- Heat skillet with oil to near smoking point. Cook meatier cuts of foraged mushrooms (hedgehog in this case) in hot oil with sprinkling of salt, pepper, and chopped scallion, stirring regularly before reducing flame/heat to medium. Maintain heat until mushrooms brown fully and taste test for desired texture; in this case, we cooked longer for a firmer, crispier finish. Remove first batch from heat and repeat with second variety, adding additional olive oil as needed at the start. Set aside.
- Finally, add pre-made rice to oiled skillet and stir continuously over heat until warmed. Combine rice with prepared mushrooms. Enjoy!
CHANTERELLE MUSHROOM + KALE SIDE
- Chanterelles (cinnabar or late season little foot chanterelle varieties also work well) cut/torn into rough quarters for larger specimens, in half for smaller
- Chopped kale (dinosaur or curly)
- Chopped scallions (ramps can be substituted in here if sustainably foraged)
- Olive oil (can substitute for butter or coconut oil)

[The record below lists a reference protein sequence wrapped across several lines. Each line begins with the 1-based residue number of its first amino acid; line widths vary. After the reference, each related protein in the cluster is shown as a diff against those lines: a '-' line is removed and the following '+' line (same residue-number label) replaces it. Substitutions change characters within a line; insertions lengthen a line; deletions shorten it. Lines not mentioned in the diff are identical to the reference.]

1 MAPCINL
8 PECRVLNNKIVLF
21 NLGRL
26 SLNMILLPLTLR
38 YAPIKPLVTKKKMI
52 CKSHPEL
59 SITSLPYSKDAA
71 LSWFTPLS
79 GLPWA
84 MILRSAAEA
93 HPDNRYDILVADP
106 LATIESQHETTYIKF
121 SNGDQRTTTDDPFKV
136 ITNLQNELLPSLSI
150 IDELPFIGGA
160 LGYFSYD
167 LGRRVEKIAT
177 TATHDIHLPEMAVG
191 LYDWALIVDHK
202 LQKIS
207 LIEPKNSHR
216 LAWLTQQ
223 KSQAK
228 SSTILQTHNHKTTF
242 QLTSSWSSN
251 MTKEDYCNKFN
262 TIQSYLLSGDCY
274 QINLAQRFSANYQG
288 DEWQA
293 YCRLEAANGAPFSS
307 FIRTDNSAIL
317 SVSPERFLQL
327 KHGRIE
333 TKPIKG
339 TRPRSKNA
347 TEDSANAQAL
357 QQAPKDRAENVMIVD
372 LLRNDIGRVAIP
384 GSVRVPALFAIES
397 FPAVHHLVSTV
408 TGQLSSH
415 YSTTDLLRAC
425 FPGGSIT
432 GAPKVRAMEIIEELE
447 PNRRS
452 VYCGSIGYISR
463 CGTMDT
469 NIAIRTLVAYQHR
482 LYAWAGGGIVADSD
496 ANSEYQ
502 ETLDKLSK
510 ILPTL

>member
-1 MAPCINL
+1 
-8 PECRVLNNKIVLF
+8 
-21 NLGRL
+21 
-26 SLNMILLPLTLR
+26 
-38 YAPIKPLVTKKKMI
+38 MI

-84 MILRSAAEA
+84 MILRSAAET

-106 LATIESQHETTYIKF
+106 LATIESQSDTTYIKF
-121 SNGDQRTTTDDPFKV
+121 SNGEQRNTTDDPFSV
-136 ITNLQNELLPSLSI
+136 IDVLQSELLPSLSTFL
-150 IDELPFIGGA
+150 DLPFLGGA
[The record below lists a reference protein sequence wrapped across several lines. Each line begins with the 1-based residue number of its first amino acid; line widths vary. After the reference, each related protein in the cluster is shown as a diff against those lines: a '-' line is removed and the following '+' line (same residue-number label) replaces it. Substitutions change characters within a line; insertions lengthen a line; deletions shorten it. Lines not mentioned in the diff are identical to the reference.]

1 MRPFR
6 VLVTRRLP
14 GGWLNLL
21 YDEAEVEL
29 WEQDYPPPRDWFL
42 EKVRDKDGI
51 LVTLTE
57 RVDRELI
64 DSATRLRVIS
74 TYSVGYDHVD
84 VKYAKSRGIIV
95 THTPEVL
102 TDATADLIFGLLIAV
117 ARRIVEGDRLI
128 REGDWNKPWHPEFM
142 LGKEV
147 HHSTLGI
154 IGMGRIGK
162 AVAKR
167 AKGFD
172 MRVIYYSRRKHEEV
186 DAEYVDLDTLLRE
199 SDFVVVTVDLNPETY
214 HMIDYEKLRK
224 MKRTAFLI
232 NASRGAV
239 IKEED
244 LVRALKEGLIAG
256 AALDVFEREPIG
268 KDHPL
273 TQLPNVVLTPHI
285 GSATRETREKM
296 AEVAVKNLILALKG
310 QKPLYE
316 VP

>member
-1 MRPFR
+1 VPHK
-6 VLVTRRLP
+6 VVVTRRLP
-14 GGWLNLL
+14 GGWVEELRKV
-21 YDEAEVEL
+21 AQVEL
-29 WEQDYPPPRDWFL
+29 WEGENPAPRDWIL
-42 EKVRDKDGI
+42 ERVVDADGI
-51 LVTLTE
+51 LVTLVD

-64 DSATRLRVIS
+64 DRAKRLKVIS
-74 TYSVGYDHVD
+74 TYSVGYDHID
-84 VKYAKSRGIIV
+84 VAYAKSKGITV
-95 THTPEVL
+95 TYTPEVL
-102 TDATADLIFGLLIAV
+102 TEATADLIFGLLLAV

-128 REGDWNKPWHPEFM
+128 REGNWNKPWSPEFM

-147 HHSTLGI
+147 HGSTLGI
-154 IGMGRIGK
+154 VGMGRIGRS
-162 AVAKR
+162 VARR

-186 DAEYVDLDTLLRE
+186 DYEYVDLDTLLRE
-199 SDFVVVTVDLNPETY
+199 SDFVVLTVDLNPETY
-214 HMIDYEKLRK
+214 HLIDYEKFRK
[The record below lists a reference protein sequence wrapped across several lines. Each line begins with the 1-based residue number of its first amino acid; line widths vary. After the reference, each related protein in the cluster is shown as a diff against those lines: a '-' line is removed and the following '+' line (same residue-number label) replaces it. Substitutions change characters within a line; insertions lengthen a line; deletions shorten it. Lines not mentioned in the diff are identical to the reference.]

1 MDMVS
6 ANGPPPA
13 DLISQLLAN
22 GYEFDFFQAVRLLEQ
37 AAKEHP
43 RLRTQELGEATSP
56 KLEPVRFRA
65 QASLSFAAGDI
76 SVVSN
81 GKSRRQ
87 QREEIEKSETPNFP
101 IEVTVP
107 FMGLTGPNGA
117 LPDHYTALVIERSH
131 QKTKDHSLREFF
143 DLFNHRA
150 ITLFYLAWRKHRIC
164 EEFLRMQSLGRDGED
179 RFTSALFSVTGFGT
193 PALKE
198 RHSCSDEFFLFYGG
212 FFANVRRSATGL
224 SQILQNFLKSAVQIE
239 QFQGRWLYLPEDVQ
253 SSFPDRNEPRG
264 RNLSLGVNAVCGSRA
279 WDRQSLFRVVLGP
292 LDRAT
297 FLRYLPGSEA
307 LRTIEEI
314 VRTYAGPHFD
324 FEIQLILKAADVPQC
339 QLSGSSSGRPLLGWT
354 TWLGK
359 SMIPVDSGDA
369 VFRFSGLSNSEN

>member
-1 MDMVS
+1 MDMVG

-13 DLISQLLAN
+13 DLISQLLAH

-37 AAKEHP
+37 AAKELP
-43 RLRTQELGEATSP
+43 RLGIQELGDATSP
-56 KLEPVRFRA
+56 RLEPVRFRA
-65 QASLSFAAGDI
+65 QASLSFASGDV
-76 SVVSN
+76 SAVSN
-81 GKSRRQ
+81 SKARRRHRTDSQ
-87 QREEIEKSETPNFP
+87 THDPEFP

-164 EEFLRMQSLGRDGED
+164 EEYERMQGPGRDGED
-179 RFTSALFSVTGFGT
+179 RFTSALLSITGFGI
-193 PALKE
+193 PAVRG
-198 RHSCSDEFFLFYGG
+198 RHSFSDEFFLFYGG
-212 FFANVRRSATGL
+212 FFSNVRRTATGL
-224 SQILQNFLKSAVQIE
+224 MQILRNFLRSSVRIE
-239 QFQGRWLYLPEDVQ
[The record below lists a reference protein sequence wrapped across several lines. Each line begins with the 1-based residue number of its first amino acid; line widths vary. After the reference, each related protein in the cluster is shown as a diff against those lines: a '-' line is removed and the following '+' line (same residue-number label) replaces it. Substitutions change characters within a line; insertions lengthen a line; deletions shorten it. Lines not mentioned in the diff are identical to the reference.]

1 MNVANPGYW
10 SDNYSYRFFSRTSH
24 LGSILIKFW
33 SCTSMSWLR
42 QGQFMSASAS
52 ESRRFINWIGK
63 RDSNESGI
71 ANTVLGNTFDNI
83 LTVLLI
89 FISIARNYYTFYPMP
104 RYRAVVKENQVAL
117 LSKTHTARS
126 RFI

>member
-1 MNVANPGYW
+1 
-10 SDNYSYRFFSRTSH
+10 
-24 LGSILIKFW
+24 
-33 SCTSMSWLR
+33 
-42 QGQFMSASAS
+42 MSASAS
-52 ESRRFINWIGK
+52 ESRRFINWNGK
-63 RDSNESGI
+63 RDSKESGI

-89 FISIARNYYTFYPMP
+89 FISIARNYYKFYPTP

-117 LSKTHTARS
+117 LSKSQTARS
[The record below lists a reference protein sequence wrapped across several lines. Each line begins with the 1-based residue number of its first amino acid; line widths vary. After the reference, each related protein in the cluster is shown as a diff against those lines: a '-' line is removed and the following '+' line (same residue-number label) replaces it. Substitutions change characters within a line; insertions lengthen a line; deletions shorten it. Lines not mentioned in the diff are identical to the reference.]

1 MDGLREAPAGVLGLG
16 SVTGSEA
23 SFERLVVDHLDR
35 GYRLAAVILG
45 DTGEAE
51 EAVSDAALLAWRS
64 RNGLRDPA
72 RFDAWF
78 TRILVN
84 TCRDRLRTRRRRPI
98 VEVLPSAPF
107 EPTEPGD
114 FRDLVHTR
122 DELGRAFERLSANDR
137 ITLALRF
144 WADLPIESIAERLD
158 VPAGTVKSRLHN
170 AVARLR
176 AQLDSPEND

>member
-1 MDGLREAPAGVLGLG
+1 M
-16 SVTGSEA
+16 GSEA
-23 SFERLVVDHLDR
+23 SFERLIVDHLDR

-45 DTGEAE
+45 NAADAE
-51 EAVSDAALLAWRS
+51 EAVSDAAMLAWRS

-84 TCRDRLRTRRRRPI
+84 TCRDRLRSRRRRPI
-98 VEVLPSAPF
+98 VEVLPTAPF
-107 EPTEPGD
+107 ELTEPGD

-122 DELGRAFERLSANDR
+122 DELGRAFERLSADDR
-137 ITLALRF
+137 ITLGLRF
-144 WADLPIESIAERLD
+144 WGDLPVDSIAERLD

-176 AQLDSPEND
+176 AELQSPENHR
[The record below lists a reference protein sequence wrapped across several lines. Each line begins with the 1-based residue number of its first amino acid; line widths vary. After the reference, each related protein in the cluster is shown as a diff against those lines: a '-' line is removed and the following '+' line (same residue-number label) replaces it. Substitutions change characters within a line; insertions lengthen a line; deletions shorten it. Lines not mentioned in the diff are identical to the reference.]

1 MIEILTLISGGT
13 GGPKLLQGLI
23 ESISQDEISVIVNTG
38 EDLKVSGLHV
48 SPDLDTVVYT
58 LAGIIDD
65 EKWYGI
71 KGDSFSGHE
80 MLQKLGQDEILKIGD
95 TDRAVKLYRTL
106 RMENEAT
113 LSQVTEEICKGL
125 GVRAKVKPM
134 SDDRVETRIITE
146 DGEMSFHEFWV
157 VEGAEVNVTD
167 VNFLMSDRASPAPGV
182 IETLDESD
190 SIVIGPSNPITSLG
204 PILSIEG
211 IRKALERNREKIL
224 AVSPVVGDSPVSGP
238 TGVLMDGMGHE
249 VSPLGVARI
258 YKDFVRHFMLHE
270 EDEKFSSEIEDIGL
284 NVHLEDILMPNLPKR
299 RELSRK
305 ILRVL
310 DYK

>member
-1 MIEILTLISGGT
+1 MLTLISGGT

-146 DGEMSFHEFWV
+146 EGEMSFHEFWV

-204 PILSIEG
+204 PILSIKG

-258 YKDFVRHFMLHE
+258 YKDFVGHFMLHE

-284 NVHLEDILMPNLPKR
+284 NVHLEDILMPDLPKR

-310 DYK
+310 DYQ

- Lemon slices for juice
- Heat skillet with oil to near smoking point. Cook kale until crispy at high heat with regular stirring, reducing flame/heat to medium and adding salt and pepper to taste (optional: a few shakes of red pepper flakes). Remove from heat.
- Cook chanterelles with regular stirring over heat until desired texture is reached with chopped scallions [NOTE: chanterelles should be well cooked to avoid digestive discomfort].
- Return prepared kale to skillet and stir until combined. Squeeze slice of lemon at the end. Enjoy!
This story references time spent on Wabanaki Confederacy lands + water. Readers are encouraged to contextualize their understanding of home water and learn decolonized histories of place; head to some of the links below to get started learning more on indigenous histories and contemporary initiatives for land back, equity, and healing in Maine and beyond.
Bri Dostie is a Maine Recreation and Fishing Guide, Founder of Confluence Collective, and avid fly fisher. Her home waters include mid coast, central, western, and northern Maine as well as tidal waters near her home in southern Maine. She has been foraging for wild mushrooms for four years with the support of mycology mentors, peers, and continued learning opportunities. When not outside, you can find her illustrating or creating art, often inspired by nature.